• For important topics, start the talk—if you think it’s difficult for an adult to raise certain topics, imagine how hard it must be for teens.
  • Talk with your teens on their level—use examples from TV, movies, even your own experiences when you speak to help them feel connected and know that you understand.
  • Talk often—frequent chats are a great way of communicating, reinforcing your values and letting your teens know that you are interested in their lives.

Don’t be upset if your child is more comfortable talking with an aunt, uncle, family friend or teacher. In fact, encourage him or her to do so and keep in mind that the important thing is having someone to turn to for advice.

Talking about Relationships

It’s best to help set some guidelines and realistic expectations for your teen about things like dating before they actually begin. While a good dating relationship can serve as a model for future relationships, a bad experience can start a negative pattern of relationships.

Assess your own relationship values before you talk to your teen. How should people behave when they disagree? How should decisions be made in a relationship? Define equal partnership for yourself.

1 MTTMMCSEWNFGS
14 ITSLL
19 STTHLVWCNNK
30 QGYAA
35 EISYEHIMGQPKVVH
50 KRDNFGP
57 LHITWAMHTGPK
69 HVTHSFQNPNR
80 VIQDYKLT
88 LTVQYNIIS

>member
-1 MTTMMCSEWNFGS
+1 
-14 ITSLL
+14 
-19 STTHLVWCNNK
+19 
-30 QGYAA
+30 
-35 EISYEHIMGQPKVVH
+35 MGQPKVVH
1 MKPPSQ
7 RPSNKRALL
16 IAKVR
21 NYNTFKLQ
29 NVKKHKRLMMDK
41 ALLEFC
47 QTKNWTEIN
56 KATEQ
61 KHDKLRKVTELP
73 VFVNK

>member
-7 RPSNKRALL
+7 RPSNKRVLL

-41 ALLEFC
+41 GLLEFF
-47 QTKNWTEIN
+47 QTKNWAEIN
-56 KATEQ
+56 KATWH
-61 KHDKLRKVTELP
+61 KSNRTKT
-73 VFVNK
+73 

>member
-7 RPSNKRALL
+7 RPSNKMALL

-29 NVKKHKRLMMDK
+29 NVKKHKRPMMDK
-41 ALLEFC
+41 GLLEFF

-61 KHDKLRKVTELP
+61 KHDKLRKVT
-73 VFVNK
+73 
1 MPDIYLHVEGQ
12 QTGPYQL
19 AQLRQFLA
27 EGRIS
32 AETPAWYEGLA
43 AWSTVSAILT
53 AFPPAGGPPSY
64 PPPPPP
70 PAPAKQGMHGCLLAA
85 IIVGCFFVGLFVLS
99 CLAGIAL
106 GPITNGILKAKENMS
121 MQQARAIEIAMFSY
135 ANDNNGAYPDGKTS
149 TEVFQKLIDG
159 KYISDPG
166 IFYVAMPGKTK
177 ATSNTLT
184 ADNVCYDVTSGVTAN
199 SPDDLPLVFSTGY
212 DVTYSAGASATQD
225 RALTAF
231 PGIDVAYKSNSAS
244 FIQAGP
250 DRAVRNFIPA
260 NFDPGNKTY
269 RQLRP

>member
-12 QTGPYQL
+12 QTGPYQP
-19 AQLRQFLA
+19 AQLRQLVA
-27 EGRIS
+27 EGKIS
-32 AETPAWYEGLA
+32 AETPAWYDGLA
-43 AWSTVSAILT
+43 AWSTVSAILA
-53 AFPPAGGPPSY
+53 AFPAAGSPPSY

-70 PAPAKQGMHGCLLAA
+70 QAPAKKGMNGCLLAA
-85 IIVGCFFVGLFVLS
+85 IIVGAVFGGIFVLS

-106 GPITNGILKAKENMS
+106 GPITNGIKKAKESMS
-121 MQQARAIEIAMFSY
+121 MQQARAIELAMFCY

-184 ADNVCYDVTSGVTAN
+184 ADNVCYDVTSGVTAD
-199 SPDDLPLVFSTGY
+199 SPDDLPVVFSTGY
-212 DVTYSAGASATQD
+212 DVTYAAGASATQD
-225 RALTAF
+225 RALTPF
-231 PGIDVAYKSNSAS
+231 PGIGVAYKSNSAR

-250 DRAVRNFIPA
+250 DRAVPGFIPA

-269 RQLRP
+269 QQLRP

Reveal the unspoken “Rules of Dating”. Give clear examples of what is appropriate and inappropriate behavior. Your teen can hear your thoughts rather than letting locker room or slumber party talk be their only source of information.

Tell the whole truth…Good and Bad. Support their romantic expectations of dating, but also be realistic with them about the bad things that can happen. Let them know that controlling behavior/abuse is never acceptable.

Teach assertiveness, not aggressiveness. Teach them to make their feelings known by stating their opinions and desires clearly, as well as teach them listening skills and accountability for their actions.

Talk about handling emotions. Teach them to calm down by counting backwards from ten to one, deep breathing, if all else fails, walking away.

Teach problem solving. Teach them to look at a situation, what may have caused it, ways it could have been resolved, consider the consequences and discuss their choice without blaming.